OK, I know I am not normal. That is what my wife says anyway, just because I happen to enjoy election campaigns. I have been waiting for four years.
I get to Hove station at 6.45am to meet the BBC Breakfast News team, which needs a "local political expert" (do not have the heart to tell them I have lived in Sussex for only six months) to anticipate the nature of the campaign in marginal constituencies.
A paralysing gale is blowing in from the channel, but I utter my pearls of wisdom like a real trouper. A passer-by (bloke) tells me I "look gorgeous on TV". I dive for the taxi.
Spend the morning trudging around Brighton hotels in an attempt to find appropriate accommodation for a conference on the election later this summer. Most are a bit pricey for humble academics.
Back to the office to write begging letters to potential sponsors. Do my weekly reflection on the election campaign for Southern Counties Radio. Then an interview for Austrian TV against a backdrop of sunbathing students. The Austrians are keen to know about the prominence of issues such as Europe and asylum seekers. They ask me if the Tories have anti-immigration policies akin to those of Jorg Haider's blatantly xenophobic Freedom Party. I explain that racial conflicts tend to be comparatively low-key in the United Kingdom these days. That night, race riots break out in Oldham.
Campus looks glorious for a team from BBC's One O'Clock News, which is vox-popping students about predictions of heavier than usual abstention among female voters. I give them my take on this, which they ignore in favour of a passing observation to the effect that female politicians have not been very prominent in the campaign. Oh well.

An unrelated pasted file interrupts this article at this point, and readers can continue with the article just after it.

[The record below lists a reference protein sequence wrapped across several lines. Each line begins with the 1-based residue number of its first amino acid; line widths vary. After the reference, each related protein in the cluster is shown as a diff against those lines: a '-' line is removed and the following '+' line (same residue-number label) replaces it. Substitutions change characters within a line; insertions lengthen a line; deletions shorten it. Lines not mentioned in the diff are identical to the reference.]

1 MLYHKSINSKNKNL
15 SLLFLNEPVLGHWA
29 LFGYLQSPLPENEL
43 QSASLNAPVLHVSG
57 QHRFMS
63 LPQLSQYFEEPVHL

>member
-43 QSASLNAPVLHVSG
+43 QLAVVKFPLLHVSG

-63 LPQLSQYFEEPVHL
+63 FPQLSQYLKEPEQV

An afternoon of marking dissertations in a stuffy office is interrupted by someone from the LA Times who wants to interview me about Labour's record in office. This becomes more drawn-out than expected (four times she says "and one final question").
I get a call from Southern Counties Radio to ask if I would be its studio pundit on election night. I do not like to ask if they seriously think anybody will be listening to SCR in the early hours of June 8 and anyhow I am too vain to say no. It could be fun, so long as I can stay awake until 4am.
Another day, another dissertation. And another interview, this time for the Hokkaido Shimbun (decidedly more exotic than SCR) on the challenges facing a second Blair government. On SCR later that day, I argue that the UK Independence Party might fatally weaken the Tories in a number of seats across the South, an impression reinforced by a visit to a hustings in Arundel that evening; there is no chance of anyone other than the incumbent Tory winning here, but UKIP's candidate elicits the most fevered applause, albeit from a minority. I am hoping for a night of surprises to keep me awake.
Paul Webb is professor of politics, University of Sussex and a keen election pundit.